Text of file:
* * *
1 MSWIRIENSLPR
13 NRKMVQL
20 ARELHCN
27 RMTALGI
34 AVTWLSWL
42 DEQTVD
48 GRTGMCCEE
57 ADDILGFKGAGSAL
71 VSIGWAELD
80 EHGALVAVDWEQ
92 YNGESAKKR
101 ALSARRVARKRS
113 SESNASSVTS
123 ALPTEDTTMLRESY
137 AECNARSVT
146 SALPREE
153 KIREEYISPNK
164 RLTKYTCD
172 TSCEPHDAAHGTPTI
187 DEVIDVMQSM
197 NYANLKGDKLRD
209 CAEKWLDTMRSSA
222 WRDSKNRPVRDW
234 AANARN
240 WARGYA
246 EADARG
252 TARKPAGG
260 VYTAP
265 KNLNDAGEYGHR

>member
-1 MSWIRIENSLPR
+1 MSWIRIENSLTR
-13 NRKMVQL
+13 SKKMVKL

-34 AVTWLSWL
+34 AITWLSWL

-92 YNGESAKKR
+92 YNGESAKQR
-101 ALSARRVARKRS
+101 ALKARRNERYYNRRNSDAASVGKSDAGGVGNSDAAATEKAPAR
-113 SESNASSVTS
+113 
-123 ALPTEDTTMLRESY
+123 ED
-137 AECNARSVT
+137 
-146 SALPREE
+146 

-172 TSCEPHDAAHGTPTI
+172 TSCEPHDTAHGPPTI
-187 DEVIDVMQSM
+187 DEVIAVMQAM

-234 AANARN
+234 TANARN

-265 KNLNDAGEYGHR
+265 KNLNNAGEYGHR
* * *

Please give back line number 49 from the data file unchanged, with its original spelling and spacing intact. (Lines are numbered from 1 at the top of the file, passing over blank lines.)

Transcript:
-172 TSCEPHDAAHGTPTI